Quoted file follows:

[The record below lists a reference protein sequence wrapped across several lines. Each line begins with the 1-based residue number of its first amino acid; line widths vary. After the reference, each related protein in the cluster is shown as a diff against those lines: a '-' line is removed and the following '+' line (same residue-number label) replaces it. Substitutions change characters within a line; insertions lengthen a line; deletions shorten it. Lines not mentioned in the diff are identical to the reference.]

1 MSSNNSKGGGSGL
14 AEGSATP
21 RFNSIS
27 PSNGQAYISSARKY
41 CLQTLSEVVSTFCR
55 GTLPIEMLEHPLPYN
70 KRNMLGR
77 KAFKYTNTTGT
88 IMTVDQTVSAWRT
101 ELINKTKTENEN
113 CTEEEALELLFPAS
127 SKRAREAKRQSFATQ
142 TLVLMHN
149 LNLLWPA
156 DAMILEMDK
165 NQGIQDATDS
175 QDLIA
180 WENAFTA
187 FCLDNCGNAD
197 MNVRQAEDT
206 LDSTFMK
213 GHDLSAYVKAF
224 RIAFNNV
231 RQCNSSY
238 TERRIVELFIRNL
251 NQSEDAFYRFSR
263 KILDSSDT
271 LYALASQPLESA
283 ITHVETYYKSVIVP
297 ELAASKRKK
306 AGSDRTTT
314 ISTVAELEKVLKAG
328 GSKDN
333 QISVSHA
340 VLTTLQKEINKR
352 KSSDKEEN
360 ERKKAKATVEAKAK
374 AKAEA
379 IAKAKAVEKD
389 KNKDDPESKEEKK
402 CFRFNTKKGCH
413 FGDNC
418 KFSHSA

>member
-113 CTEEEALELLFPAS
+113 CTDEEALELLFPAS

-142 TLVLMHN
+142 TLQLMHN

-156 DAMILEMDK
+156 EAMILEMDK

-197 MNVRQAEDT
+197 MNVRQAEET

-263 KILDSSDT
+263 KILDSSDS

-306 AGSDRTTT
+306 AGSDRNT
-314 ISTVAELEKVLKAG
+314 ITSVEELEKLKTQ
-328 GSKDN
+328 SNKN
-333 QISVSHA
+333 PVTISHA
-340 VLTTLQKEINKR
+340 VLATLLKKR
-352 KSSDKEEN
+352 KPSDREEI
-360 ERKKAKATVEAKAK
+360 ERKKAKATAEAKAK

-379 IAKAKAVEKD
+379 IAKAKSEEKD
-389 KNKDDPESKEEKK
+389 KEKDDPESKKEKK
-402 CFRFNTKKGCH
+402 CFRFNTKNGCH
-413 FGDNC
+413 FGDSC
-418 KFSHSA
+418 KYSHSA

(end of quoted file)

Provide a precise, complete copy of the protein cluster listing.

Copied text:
[The record below lists a reference protein sequence wrapped across several lines. Each line begins with the 1-based residue number of its first amino acid; line widths vary. After the reference, each related protein in the cluster is shown as a diff against those lines: a '-' line is removed and the following '+' line (same residue-number label) replaces it. Substitutions change characters within a line; insertions lengthen a line; deletions shorten it. Lines not mentioned in the diff are identical to the reference.]

1 MSSNNSKGGGSGL
14 AEGSATP
21 RFNSIS
27 PSNGQAYISSARKY
41 CLQTLSEVVSTFCR
55 GTLPIEMLEHPLPYN
70 KRNMLGR
77 KAFKYTNTTGT
88 IMTVDQTVSAWRT
101 ELINKTKTENEN
113 CTEEEALELLFPAS
127 SKRAREAKRQSFATQ
142 TLVLMHN
149 LNLLWPA
156 DAMILEMDK
165 NQGIQDATDS
175 QDLIA
180 WENAFTA
187 FCLDNCGNAD
197 MNVRQAEDT
206 LDSTFMK
213 GHDLSAYVKAF
224 RIAFNNV
231 RQCNSSY
238 TERRIVELFIRNL
251 NQSEDAFYRFSR
263 KILDSSDT
271 LYALASQPLESA
283 ITHVETYYKSVIVP
297 ELAASKRKK
306 AGSDRTTT
314 ISTVAELEKVLKAG
328 GSKDN
333 QISVSHA
340 VLTTLQKEINKR
352 KSSDKEEN
360 ERKKAKATVEAKAK
374 AKAEA
379 IAKAKAVEKD
389 KNKDDPESKEEKK
402 CFRFNTKKGCH
413 FGDNC
418 KFSHSA

>member
-113 CTEEEALELLFPAS
+113 CTDEEALELLFPAS

-142 TLVLMHN
+142 TLQLMHN

-156 DAMILEMDK
+156 EAMILEMDK

-197 MNVRQAEDT
+197 MNVRQAEET

-263 KILDSSDT
+263 KILDSSDS

-306 AGSDRTTT
+306 AGSDRNT
-314 ISTVAELEKVLKAG
+314 ITSVEELEKLKTQ
-328 GSKDN
+328 SNKN
-333 QISVSHA
+333 PVTISHA
-340 VLTTLQKEINKR
+340 VLATLLKKR
-352 KSSDKEEN
+352 KPSDREEI
-360 ERKKAKATVEAKAK
+360 ERKKAKATAEAKAK

-379 IAKAKAVEKD
+379 IAKAKSEEKD
-389 KNKDDPESKEEKK
+389 KEKDDPESKKEKK
-402 CFRFNTKKGCH
+402 CFRFNTKNGCH
-413 FGDNC
+413 FGDSC
-418 KFSHSA
+418 KYSHSA